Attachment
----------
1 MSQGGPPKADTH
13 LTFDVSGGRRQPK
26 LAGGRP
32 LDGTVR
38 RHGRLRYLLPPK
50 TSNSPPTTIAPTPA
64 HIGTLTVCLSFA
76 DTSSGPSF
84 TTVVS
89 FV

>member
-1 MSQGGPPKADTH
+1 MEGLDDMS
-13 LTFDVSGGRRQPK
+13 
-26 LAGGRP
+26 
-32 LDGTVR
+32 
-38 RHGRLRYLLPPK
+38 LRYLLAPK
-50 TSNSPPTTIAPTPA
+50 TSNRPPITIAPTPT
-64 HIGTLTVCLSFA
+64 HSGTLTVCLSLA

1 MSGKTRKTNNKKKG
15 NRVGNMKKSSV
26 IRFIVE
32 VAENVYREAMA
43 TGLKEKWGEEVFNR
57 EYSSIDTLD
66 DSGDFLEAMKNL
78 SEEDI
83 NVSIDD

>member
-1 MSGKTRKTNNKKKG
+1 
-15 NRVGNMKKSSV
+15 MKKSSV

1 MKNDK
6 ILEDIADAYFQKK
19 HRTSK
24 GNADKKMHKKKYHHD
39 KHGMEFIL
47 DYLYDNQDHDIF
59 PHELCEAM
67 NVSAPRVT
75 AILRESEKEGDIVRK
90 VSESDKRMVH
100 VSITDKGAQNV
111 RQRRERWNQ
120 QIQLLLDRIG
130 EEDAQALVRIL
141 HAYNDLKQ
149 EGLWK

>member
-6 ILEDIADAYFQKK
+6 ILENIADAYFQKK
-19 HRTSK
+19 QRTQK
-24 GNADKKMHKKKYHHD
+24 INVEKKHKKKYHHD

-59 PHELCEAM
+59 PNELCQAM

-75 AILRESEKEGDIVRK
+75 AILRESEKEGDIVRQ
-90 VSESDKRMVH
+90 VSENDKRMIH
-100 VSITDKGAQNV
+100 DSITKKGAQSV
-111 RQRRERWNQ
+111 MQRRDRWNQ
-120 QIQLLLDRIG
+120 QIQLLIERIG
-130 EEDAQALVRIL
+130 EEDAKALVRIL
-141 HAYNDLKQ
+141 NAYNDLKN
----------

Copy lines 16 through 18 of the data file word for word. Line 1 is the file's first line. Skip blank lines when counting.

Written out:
-26 LAGGRP
+26 
-32 LDGTVR